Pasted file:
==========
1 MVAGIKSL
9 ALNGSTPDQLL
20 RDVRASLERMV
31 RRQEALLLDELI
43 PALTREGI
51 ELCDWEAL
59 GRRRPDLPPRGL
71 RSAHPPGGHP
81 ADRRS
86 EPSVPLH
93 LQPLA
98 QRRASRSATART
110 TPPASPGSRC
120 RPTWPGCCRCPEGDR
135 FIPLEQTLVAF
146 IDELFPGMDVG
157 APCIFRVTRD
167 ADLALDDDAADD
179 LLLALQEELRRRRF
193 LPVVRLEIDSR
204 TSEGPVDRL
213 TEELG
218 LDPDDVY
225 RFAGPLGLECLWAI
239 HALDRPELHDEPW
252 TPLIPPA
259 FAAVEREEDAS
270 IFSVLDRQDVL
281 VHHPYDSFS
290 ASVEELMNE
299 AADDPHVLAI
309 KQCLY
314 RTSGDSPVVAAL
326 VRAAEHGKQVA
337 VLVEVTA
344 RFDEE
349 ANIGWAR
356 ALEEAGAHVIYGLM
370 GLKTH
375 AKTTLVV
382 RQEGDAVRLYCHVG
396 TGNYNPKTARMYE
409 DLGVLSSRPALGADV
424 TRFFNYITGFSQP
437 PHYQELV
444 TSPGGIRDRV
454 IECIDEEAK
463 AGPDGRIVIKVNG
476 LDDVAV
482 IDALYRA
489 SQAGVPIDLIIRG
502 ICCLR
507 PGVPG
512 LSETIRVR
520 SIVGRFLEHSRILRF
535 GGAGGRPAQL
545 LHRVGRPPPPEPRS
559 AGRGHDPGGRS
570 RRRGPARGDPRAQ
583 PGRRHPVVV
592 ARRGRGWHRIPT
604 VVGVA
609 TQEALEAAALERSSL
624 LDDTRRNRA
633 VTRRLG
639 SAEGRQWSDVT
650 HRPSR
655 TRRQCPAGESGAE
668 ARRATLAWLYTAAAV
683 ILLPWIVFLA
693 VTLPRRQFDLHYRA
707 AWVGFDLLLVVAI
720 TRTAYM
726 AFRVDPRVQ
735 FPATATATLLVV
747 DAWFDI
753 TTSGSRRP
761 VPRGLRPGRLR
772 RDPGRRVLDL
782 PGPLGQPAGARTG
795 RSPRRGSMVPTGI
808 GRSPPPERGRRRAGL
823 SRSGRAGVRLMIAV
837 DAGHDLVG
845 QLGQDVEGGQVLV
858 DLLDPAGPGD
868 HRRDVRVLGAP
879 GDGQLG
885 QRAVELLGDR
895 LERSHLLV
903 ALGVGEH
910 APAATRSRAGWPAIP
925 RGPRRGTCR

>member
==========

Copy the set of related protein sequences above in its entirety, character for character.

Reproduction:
1 MVAGIKSL
9 ALNGSTPDQLL
20 RDVRASLERMV
31 RRQEALLLDELI
43 PALTREGI
51 ELCDWEAL
59 GRRRPDLPPRGL
71 RSAHPPGGHP
81 ADRRS
86 EPSVPLH
93 LQPLA
98 QRRASRSATART
110 TPPASPGSRC
120 RPTWPGCCRCPEGDR
135 FIPLEQTLVAF
146 IDELFPGMDVG
157 APCIFRVTRD
167 ADLALDDDAADD
179 LLLALQEELRRRRF
193 LPVVRLEIDSR
204 TSEGPVDRL
213 TEELG
218 LDPDDVY
225 RFAGPLGLECLWAI
239 HALDRPELHDEPW
252 TPLIPPA
259 FAAVEREEDAS
270 IFSVLDRQDVL
281 VHHPYDSFS
290 ASVEELMNE
299 AADDPHVLAI
309 KQCLY
314 RTSGDSPVVAAL
326 VRAAEHGKQVA
337 VLVEVTA
344 RFDEE
349 ANIGWAR
356 ALEEAGAHVIYGLM
370 GLKTH
375 AKTTLVV
382 RQEGDAVRLYCHVG
396 TGNYNPKTARMYE
409 DLGVLSSRPALGADV
424 TRFFNYITGFSQP
437 PHYQELV
444 TSPGGIRDRV
454 IECIDEEAK
463 AGPDGRIVIKVNG
476 LDDVAV
482 IDALYRA
489 SQAGVPIDLIIRG
502 ICCLR
507 PGVPG
512 LSETIRVR
520 SIVGRFLEHSRILRF
535 GGAGGRPAQL
545 LHRVGRPPPPEPRS
559 AGRGHDPGGRS
570 RRRGPARGDPRAQ
583 PGRRHPVVV
592 ARRGRGWHRIPT
604 VVGVA
609 TQEALEAAALERSSL
624 LDDTRRNRA
633 VTRRLG
639 SAEGRQWSDVT
650 HRPSR
655 TRRQCPAGESGAE
668 ARRATLAWLYTAAAV
683 ILLPWIVFLA
693 VTLPRRQFDLHYRA
707 AWVGFDLLLVVAI
720 TRTAYM
726 AFRVDPRVQ
735 FPATATATLLVV
747 DAWFDI
753 TTSGSRRP
761 VPRGLRPGRLR
772 RDPGRRVLDL
782 PGPLGQPAGARTG
795 RSPRRGSMVPTGI
808 GRSPPPERGRRRAGL
823 SRSGRAGVRLMIAV
837 DAGHDLVG
845 QLGQDVEGGQVLV
858 DLLDPAGPGD
868 HRRDVRVLGAP
879 GDGQLG
885 QRAVELLGDR
895 LERSHLLV
903 ALGVGEH
910 APAATRSRAGWPAIP
925 RGPRRGTCR

>member